"Prudent" Diet May Reduce Breast Cancer Risk

Increasing attention is being paid to overall dietary patterns and their relationship to health, rather than single nutrients or foods. In one such study of more than 50,000 African-American women, researchers led by Tanya Agurs-Collins of the U.S. National Cancer Institute found that eating a “prudent diet” (high in fruits, vegetables, fish and whole grains) rather than a “Western diet” (more refined grains, processed meats, sweets) cut the risk of breast cancer. The findings were especially strong for thinner, younger women and for certain types of breast cancer.
American Journal of Clinical Nutrition, September 2009; vol 90, No. 3, 621-628. DOI:10.3945/ajcn.2009.27666

Feel Fuller Longer With Rye

In a new study published by the Nutrition Journal, Swedish researchers report that eating rye at breakfast suppresses appetite over the next few hours much better than wheat. Attributing this to the power of rye fiber, particularly in rye bran, the researchers fed sixteen volunteers breakfasts including bread containing varying levels of rye, but all with the same caloric value. Those who ate the bread with the highest levels of rye fiber reported a lowered desire to eat in the hours between breakfast and lunch, while those who ate bread made with wheat flour felt hungrier earlier. Researchers concluded that the consumption of rye, whether through pure rye bran or sifted rye flour, created a feeling of satiety unmatched by wheat.
Nutrition Journal, August 26, 2009; 8:39. DOI:10.1186/1475-2891-8-39

Rye Bread Satisfies Longer than Wheat

At the Swedish University of Agricultural Sciences in Uppsala, researchers fed rye bread (with three varying levels of rye bran) and wheat bread to 16 people, then asked them to rate their appetite (hunger, satiety and desire to eat) for 8 hours afterward. [It’s not known if the wheat bread was whole wheat or refined wheat.] All through the morning and into the afternoon, the three rye bread breakfasts all decreased hunger and desire to eat, compared to the wheat bread control, with the rye bread containing the highest level of bran providing the strongest effect on satiety.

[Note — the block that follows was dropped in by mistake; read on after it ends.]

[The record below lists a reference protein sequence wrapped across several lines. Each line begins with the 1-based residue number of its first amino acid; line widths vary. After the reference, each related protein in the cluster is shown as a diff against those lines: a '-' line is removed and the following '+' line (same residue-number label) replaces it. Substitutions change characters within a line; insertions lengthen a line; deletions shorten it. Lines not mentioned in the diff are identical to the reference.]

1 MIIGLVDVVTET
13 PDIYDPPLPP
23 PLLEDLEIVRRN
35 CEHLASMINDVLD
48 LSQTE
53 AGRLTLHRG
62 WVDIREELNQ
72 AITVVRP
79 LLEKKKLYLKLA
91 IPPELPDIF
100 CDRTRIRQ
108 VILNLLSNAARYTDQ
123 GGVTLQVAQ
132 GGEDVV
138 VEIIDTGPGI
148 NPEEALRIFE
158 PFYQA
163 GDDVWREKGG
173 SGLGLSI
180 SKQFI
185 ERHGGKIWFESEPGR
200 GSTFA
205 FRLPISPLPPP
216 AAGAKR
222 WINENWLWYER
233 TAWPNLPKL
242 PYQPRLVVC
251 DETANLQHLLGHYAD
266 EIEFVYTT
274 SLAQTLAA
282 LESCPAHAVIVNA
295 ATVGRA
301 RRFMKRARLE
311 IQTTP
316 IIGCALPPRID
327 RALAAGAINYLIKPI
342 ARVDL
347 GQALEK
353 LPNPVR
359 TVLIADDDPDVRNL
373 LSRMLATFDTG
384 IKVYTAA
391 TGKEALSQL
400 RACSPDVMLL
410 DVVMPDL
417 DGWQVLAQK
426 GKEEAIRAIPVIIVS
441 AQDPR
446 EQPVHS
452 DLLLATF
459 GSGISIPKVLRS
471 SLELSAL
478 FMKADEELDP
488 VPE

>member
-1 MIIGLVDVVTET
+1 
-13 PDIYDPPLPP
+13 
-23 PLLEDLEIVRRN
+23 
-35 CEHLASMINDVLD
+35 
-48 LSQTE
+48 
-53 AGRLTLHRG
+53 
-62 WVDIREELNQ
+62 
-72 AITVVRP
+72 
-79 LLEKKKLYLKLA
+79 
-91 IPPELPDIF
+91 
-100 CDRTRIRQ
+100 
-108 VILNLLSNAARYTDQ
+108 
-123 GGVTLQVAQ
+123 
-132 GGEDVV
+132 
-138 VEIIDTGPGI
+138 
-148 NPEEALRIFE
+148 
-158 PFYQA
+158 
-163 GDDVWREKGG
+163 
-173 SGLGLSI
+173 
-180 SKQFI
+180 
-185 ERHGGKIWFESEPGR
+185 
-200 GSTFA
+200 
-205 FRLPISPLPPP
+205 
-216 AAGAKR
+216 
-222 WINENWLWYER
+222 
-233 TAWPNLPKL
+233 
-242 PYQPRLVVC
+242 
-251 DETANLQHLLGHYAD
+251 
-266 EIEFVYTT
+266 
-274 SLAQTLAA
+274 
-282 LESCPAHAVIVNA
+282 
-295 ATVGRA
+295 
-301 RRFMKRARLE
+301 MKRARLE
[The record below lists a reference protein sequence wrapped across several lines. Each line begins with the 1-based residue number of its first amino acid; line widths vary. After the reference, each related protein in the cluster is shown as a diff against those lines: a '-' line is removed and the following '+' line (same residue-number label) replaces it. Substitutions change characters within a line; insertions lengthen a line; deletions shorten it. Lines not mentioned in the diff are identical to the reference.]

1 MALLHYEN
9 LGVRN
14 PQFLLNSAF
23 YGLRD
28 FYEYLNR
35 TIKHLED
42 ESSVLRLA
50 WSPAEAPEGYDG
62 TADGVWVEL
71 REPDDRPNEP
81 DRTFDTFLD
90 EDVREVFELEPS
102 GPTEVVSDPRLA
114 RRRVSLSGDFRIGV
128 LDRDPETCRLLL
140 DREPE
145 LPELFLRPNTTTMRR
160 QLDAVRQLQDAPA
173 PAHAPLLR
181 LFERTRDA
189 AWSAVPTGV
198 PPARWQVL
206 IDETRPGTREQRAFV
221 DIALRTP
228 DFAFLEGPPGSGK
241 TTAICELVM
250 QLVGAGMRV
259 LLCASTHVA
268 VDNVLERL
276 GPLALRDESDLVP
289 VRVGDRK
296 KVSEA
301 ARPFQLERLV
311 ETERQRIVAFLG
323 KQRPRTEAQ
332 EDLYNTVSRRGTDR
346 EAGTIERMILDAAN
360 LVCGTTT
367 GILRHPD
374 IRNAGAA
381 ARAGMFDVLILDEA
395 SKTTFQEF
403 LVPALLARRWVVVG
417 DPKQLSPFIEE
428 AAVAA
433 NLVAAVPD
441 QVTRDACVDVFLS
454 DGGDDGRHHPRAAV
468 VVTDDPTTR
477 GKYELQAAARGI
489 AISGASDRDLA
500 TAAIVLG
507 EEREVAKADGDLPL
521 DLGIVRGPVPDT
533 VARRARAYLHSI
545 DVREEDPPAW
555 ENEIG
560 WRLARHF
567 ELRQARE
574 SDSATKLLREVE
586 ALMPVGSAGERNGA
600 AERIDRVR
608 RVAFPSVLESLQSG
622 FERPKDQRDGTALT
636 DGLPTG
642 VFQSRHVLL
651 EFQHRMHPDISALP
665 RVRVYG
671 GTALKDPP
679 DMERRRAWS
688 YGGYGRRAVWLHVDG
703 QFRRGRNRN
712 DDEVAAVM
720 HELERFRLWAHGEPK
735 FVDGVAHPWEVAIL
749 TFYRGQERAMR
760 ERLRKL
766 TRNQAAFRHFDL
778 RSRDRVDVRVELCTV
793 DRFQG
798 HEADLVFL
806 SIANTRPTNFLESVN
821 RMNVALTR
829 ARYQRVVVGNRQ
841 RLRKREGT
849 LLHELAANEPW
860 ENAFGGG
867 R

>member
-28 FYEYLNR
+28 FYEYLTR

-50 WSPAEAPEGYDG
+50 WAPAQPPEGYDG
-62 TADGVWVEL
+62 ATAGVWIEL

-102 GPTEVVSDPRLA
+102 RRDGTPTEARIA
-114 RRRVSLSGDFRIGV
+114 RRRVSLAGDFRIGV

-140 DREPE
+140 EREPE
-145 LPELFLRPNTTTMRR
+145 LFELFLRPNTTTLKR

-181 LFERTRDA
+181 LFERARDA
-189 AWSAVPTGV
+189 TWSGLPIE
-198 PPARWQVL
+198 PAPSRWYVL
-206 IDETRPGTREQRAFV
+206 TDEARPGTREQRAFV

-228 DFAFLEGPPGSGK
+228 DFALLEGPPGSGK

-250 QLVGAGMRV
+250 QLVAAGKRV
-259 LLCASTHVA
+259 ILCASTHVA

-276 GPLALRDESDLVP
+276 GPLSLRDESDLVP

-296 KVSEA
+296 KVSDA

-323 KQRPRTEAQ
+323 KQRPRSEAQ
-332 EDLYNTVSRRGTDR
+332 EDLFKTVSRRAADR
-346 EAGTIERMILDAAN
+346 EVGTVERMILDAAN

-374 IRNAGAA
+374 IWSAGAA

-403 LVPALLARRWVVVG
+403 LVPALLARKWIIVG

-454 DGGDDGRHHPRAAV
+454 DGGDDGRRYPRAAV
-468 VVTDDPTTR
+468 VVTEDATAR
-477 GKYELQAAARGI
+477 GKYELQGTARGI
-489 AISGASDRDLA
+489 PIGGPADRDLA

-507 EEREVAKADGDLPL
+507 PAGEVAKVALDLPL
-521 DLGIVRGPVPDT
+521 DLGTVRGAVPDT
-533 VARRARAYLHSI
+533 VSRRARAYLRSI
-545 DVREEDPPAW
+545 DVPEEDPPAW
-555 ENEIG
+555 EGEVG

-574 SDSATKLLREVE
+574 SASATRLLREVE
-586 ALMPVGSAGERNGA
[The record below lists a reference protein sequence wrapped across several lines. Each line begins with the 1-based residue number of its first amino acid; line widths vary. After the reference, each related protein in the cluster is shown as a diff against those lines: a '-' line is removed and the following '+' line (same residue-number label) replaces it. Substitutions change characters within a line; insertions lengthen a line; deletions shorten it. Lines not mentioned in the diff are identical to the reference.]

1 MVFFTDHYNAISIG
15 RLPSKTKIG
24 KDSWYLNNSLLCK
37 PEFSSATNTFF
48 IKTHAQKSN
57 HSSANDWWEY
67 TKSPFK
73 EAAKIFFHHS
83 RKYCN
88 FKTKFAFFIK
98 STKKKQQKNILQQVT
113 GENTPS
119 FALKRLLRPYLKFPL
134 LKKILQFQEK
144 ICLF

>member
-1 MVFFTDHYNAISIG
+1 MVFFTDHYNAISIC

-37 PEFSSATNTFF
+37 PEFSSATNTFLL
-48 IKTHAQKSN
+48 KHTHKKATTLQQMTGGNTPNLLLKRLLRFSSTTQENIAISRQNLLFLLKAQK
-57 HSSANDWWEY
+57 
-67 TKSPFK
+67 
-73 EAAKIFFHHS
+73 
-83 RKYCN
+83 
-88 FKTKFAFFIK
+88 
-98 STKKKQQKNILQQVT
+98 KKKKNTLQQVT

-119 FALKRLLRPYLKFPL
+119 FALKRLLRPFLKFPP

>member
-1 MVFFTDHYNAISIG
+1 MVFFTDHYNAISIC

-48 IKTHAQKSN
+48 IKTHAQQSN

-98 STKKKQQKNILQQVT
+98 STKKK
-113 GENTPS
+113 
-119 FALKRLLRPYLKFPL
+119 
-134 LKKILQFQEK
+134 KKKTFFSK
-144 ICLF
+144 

Nutrition Journal. August 26, 2009; 8:39

Barley Lowers Glucose Levels

White rice, the staple food in Japan, is a high glycemic index food. Researchers at the University of Tokushima found that glucose levels were lower after meals when subjects switched from white rice to barley.
Rinsho Byori. August 2009; 57(8):797-805

More Protein, Minerals, Fiber in Quinoa

Anne Lee and colleagues at Columbia University’s Celiac Disease Center found that the nutritional profile of gluten-free diets was improved by adding oats or quinoa to meals and snacks. Most notable increases were protein (20.6g vs 11g) iron (18.4mg vs 1.4mg, calcium (182mg vs 0mg) and fiber (12.7g vs 5g
Journal of Human Nutrition and Dietetics, August 2009; 22(4):359-63. Epub 2009 Jun 10.

Antidiabetes and Antihypertension potential of corn

Scientists in São Paulo, Brazil, studied ten traditional foods native to the Peruvean Andes, to measure healthy compounds in the foods that are thought to manage early stages of diabetes and high blood pressure. Purple corn scored highest in free-radical-scavenging antioxidant activity, and also had the highest total phenolic content and highest alpha-glucosidase inhibitory activity. The researchers concluded that these native foods, including purple corn, could be useful in designing health-management programs for diabetes and hypertension.